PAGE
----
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Fabulous Fab The Fall Guy

Posted by Larry Doyle on July 16, 2013 8:46 AM |

America has certainly been fed a healthy diet of bluster by a wide array of regulators and government officials about cleaning up Wall Street over the last few years.

Those watching closely are well aware, though, that justice on Wall Street typically comes in small packages, token fines, and a whole lot of statements that include “neither admit nor deny.”

Let’s pause and think of all the criminal activity and otherwise unsavory behaviors that have transpired within the industry over the last handful of years: 

1. Madoff
2. Stanford
3. Mortgage fraud
4. Foreclosure abuse
5. Money laundering activities within a number of major foreign and domestic banks
6. Market manipulation (Libor et al)
7. Insider trading and assorted practices that would fall under the heading of front running (eg high frequency trading)
8. MF Global: violating the integrity of customer accounts
9. Auction-rate securities
10. Failure to properly disclose in a wide array of products

Need I go on?

Despite a mountain of potential material that would make any legal eagle quake and quiver, we sit here this morning with a serving of a trial of a mid-level Goldman Sachs employee, Fabrice Tourre, (aka Fabulous Fab) and are supposed to be encouraged that Wall Street is being cleaned up.

I am not impressed.

Beyond that, though, if I am an SEC lawyer assigned to this case, I would feel very much boxed into a corner, in a no-win position.

Let’s think about this case for a second. Supposedly, the Fabulous Fab made material misrepresentations to clients in the marketing of the now highly publicized CDO transaction known as Abacus.

If the SEC wins the case, I would think the general public would wonder why it is that a mid-level employee faces the music, but his superiors are leisurely sipping cocktails.

If the SEC were to lose the case, I would think the general public would feel that Wall Street’s cops might not be capable of finding anybody at fault within Wall Street’s major banks.

When I think of Fabrice Tourre, I am reminded of one Joe Jett who gamed the back office systems at Kidder Peabody twenty years or so ago. While Joe faced the music, his superiors who likely were all too aware — or should have been — as to what Joe was doing walked out the doors with their do-re-mi and careers largely intact.

Not unlike a wide array of other highly organized illicit activities, what we have with Fabrice Tourre is nothing more than a fall guy. As such, I believe the American system of juris prudence should be embarrassed that this is all it can deliver to a public that now knows all too well that Wall Street can and does purchase its own justice in the form of a steady stream of campaign contributions and lobbying dollars sent annually to Washington.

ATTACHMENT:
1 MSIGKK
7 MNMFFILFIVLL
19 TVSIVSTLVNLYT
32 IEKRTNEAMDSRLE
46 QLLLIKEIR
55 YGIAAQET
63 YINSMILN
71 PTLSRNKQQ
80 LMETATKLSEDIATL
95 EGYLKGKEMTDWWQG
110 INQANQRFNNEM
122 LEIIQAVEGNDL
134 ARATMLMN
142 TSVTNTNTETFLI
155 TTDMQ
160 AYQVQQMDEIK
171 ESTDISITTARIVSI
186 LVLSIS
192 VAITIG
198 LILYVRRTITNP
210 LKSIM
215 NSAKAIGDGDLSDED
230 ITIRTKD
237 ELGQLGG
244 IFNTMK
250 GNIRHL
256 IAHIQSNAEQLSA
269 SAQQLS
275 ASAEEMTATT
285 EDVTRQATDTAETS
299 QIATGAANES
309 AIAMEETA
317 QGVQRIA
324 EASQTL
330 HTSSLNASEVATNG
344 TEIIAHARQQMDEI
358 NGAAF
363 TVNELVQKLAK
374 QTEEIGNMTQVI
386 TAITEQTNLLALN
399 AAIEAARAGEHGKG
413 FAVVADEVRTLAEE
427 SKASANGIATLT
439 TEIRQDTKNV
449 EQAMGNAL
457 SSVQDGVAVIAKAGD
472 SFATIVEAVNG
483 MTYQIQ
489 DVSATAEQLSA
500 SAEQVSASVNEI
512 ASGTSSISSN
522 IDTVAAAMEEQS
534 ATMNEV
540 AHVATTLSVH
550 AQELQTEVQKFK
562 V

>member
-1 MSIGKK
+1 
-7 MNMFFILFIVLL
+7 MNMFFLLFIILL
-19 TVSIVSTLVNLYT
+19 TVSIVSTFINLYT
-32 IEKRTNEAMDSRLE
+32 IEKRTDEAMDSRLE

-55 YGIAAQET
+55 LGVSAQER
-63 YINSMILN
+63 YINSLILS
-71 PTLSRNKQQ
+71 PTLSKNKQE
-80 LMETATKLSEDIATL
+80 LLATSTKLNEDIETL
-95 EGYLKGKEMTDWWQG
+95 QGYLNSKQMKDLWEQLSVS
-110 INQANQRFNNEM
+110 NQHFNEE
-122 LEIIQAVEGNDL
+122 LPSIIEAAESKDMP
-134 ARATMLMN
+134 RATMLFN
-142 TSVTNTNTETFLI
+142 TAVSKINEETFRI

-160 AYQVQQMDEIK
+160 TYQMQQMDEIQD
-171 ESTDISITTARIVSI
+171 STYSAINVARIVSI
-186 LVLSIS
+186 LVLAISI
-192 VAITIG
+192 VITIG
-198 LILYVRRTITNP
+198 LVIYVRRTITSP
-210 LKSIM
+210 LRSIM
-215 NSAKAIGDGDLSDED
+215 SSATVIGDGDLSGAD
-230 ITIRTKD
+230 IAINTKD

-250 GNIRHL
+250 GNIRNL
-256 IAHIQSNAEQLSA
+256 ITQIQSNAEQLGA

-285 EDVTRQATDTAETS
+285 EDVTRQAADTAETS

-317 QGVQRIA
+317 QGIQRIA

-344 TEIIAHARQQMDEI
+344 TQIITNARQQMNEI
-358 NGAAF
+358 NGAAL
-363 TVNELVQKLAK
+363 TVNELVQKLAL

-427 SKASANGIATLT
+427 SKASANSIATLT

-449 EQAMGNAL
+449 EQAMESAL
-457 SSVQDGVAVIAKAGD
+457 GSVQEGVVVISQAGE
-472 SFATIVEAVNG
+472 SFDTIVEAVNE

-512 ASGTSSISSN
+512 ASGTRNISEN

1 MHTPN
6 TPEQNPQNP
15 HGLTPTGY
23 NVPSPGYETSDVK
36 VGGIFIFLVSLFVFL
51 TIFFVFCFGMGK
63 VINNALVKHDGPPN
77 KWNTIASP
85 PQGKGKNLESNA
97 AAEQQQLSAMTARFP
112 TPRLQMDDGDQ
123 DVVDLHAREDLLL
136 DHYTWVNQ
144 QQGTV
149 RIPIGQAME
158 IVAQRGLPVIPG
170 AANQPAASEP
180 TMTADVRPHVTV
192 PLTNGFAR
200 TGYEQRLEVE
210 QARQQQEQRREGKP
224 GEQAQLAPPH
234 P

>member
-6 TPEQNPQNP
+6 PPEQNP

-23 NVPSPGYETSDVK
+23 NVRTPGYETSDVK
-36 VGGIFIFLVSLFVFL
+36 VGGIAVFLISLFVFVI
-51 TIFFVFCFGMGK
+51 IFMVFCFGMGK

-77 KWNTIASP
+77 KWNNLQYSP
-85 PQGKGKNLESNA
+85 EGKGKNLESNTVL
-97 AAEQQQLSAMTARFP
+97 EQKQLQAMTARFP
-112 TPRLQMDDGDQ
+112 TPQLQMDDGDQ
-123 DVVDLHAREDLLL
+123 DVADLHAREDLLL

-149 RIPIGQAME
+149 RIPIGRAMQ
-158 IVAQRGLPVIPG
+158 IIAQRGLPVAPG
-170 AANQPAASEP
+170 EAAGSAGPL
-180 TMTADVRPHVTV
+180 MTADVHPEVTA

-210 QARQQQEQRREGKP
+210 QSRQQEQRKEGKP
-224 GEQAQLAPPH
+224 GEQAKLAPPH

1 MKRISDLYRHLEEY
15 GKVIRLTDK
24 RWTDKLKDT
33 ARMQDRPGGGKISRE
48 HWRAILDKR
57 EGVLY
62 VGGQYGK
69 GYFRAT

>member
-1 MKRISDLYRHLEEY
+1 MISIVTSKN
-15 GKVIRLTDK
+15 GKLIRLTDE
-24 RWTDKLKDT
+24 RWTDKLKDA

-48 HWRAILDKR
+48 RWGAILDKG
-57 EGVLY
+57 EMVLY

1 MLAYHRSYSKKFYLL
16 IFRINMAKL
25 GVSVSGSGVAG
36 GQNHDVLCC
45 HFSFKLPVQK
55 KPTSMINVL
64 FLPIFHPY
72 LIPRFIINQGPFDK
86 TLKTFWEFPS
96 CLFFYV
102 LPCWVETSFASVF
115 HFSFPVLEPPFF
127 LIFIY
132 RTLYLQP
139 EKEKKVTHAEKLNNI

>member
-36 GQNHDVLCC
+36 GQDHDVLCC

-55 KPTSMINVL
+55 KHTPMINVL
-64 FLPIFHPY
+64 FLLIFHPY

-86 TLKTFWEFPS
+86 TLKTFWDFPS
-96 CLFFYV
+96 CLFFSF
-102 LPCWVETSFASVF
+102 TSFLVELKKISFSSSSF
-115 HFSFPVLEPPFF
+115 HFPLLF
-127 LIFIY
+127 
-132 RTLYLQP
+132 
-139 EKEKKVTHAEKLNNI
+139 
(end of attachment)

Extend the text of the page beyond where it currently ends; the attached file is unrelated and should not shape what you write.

Navigate accordingly.

Larry Doyle

For those reading this via a syndicated outlet or receiving it via e-mail or another delivery, please visit my blog and comment on this piece of ‘sense on cents.

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I have no business interest with any entity referenced in this commentary. The opinions expressed are my own. I am a proponent of real transparency within our markets so that investor confidence and investor protection can be achieved.

  • Peter Scannell

    http://online.wsj.com/article/PR-CO-20130716-905339.html?mod=googlenews_wsj

    “Wall Street Professional Survey Reveals Widespread Misconduct, Acceptance of Illegal Activities, and Disregard of Client Interests”

    “Wall Street firms should serve as an important first line of defense for investors, and the survey identified fundamental ethical weaknesses throughout the financial services industry. Consider these findings: 26% of financial services professionals believe the compensation plan or bonus system at their company incentivizes employees to compromise ethical standards or violate the law; 24% fear retaliation if they were to report wrongdoing in the workplace; 17% felt that leaders in their firm were likely to look the other way if they suspected a top performer had engaged in insider trading; and 15% doubted these leaders would report actual insider trading violations to law enforcement authorities if a top performer was involved.”

  • Matt

    This is NOT a case of a rogue trader somehow bypassing Goldman’s risk controls a la the “London Whale” (although the risk parameters at JP Morgan seemed to change on a daily basis).

    These products were a Goldman product signed off on by the firm. Anyone who thinks these CDO’s were produced out of thin air without anyone in senior management involved is completely delusional.






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